known for her compassion and dedication.
It may be an exaggeration to say that nursing is in Trish O’Keefe’s DNA, but not much of one. Her mother, her aunts and her cousins were nurses. Her long career in nursing administration also has a family genesis: Her mother was a nursing home administrator. But O’Keefe’s rise to the presidency of Morristown Medical Center can also be attributed to her dedication, acumen and a generosity of spirit that earned her a reputation as the hospital’s “guardian angel.”
O’Keefe, who worked as a nurse’s aide as an undergraduate at Wilkes College in Pennsylvania (now Wilkes University), started as a bedside nurse on an orthopedic unit in Morristown Medical Center. She was drawn to nursing, she says, “because I enjoyed caring for people.”
As her responsibilities broadened, she discovered something else she enjoyed. “l liked being part of advancing the nursing profession.” As a supervisor on the orthopedic unit, she recognized a need to develop her administrative skills, so she applied to Seton Hall’s College of Nursing, receiving an M.S.N. in 1994. Later in her career, she returned to get her doctorate, graduating in 2014.
“She was always driven,” recalls Marie Foley, dean of the College of Nursing, who notes that it took great “fortitude and persistence” for O’Keefe to complete her doctoral degree “while working full-time in huge leadership roles at the hospital.” Those roles included chief nursing officer and later, chief experience officer, overseeing patient care departments and services. Under her leadership, the hospital was designated an American Nurses Credentialing Center Magnet Hospital for Nursing Excellence four times — a testament to her dedication to the Seton Hall philosophy of “servant leadership.”
She sees herself as serving a community comprising patients and their families, as well as the hospital’s staff and volunteers. When, for instance, it became clear two decades ago that patients in northern New Jersey didn’t want to travel to New York City for cancer care, she focused on developing the hospital’s Carol G. Simon Cancer Center. Recently, the medical center and its parent company, Atlantic Health, partnered with TGen, a national pipeline for clinical trials, so it could offer the same kind of cutting-edge trials available at New York’s top medical institutions.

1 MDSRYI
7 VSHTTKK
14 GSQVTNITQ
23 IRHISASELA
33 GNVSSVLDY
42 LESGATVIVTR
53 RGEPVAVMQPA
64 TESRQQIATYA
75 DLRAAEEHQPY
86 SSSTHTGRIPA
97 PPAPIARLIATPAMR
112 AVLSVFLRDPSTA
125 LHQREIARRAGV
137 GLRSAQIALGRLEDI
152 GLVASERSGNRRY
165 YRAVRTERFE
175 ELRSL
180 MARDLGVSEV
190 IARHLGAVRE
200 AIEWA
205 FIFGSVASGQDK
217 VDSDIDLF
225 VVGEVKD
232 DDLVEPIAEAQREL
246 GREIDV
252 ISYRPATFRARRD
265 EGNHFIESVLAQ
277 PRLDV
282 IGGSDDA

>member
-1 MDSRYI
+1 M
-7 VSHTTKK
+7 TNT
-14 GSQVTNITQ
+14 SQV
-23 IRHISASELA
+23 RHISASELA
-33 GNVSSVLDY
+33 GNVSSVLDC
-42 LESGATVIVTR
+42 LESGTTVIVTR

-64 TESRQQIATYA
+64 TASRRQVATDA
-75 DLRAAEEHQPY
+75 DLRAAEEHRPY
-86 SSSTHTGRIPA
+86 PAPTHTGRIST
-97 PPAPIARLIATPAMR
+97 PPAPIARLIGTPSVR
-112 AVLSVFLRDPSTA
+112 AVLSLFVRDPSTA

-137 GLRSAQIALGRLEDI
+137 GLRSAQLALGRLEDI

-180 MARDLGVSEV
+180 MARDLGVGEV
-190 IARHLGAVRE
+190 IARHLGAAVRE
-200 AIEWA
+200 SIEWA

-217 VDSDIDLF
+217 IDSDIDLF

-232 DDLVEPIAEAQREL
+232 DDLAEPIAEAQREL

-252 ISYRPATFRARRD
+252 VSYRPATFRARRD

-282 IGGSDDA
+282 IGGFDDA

O’Keefe was named interim president in 2015, becoming president in 2016. Unusual for the time, she rose to the position from the ranks of nursing and patient care administration. “But times are changing,” O’Keefe says, noting another nurse-president in New Jersey, Mary Ellen Clyne ‘87/M.S.N.’93/Ph.D.’12, who heads up Clara Maass Medical Center in Belleville and also received her Ph.D. from Seton Hall.
Thanks to her nursing background, O’Keefe is hands-on in a way that many in her position might not be. William Bruen Jr., a hospital trustee and volunteer, notes that “she’s always willing to get up in front of a luncheon of volunteers or a group of doctors or nurses.” That intimate sense of connection, Bruen says, “has translated into extremely high patient satisfaction, especially with the quality of the nursing staff.”
O’Keefe continues to integrate nurses more actively into the hospital’s decision-making process. Allowing also help shape policy is part of the reason Morristown Medical Center was named both “Best Hospital in New Jersey” by U.S. News & World Report and “One of the World’s Best Hospitals” by Newsweek in 2019 and 2020.
O’Keefe is also loyal to the university that helped shape her. She routinely facilitates clinical experiences at the medical center for Seton Hall’s nursing students, and she was a member of the President’s Advisory Committee. “If ever we call on Trish for assistance,” says Foley, “she always gives willingly of her time.”
That generosity is emblematic of O’Keefe’s leadership and her ability to maintain, in Bruen’s words, “the feeling of a community hospital in what’s become a large, sprawling medical center. To have a nurse running the hospital,” he adds, “gives the hospital heart.”
Naturally, the elderly nursing home patients seem happy about the change. And it seems like the country is understanding the need for the backstage and moving toward lower nursing homes and higher in-home care.